Educators grateful for support
I wanted to express gratitude and recognition to all those in the community helping to keep Kumu’s Cupboard open and stocked for educators.
This past year has been “unprecedented,” to say the least. There are different hours, expectations, needs and supplies for almost everyone’s job, especially essential workers.
Speaking on behalf of the teachers I know, we want to thank everyone involved with Kumu’s Cupboard. Kumu’s Cupboard continues to succor us, provide materials and allow us to keep the students a priority. But, most importantly, they’ve kept their doors open to us. As a nonprofit business that relies solely on donations of supplies and gracious volunteers, this storefront acts as an extension of heart for our service.
Last weekend, I spoke with some of the volunteers at Kumu’s Cupboard, asking if the business’s needs have changed over the past year. Of course, they have. Teaching has changed. Students have shifted from online to in-person and back again, resources have changed, and students, teachers and parents’ needs have changed.
In a year where it could be easy to give up, close down and/or take a year off, teachers have shown up stronger than ever. And Kumu’s Cupboard, along with the community members who volunteer and donate, has been there to support all the educators on the island.
To those involved, thank you for being our advocates so that we can advocate for the students of Kaua’i.
Sincerely, a grateful teacher.
Sara Graves, Island School teacher
Foodbank appreciates help fighting hunger
On a bright, sunny morning on the Westside of Kaua‘i, ‘Ele‘ele Baptist Church’s Pastor Larry Hale greeted Hawai‘i Foodbank’s staff at their church with an eager smile.
This day would be about new beginnings for this busy little food pantry, and an expanded capability to store more food to distribute. While he and his crew from the church helped unload the new commercial freezer being given to them by Hawai‘i Foodbank, he remarked, “We’re so grateful and blessed for this opportunity. Now that we have way more freezer space, we can distribute much more food than before. Thank you, Home Depot, for the generosity, and Hawai‘i Foodbank for the delivery.”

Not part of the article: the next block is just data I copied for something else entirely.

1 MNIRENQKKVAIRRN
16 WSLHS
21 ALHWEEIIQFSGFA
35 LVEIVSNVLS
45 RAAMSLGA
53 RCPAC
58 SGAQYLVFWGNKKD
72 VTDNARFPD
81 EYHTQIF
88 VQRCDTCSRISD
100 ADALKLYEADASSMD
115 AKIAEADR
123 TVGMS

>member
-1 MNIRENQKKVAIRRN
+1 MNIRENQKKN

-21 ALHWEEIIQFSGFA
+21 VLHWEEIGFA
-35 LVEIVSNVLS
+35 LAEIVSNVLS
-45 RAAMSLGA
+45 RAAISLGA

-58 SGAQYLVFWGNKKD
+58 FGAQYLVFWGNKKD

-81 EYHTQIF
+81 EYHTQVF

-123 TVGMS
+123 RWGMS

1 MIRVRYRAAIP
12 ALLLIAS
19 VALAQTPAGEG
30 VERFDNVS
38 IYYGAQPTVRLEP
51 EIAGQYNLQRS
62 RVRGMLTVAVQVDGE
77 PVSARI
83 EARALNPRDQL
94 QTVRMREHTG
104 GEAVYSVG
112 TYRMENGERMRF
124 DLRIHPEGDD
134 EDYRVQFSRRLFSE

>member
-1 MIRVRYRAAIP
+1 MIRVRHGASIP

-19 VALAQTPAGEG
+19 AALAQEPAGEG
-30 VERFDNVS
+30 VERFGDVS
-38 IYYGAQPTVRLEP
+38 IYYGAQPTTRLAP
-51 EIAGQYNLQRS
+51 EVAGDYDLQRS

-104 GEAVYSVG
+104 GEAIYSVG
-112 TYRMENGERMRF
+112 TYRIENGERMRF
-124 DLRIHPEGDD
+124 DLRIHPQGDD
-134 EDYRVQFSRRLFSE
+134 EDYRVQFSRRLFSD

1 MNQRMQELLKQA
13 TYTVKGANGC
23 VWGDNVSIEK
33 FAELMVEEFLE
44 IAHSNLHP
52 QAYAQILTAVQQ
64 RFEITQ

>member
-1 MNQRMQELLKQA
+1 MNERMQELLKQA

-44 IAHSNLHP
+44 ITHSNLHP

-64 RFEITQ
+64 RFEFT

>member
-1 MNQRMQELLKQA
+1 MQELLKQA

The Home Depot of Kaua‘i recently found itself with a commercial freezer they hoped could be used by a nonprofit and be put to good use. Their Department Supervisor/Community Captain Sandrina Kaneholani-Reis thought of the Hawai‘i Foodbank, which has distributed more than 1.9 million pounds of food since the pandemic began in March of 2020. When asked about the donation, Kaneholani-Reis expressed that The Home Depot wants to help Kaua‘i nonprofits in these unprecedented times, adding that “COVID-19 isn’t going anywhere, and the best thing we can do is to help out and look after each other.”
Hawai‘i Foodbank has been fortunate to receive many donations from our Kaua‘i community, and we are doing our best to build the strongest food-distribution team this island has ever seen. We are partners with more than 40 nonprofit organizations from Kekaha to Ha‘ena which provide food and services to those in need.
Together, we’ve created this incredible network of organizations who have met the challenge of a failing economy, elevated unemployment and soaring homelessness. We are very appreciative of the support we receive from the many donors near and far who have supported our efforts in the fight against hunger.
Tisha Ruiz, Lihu‘e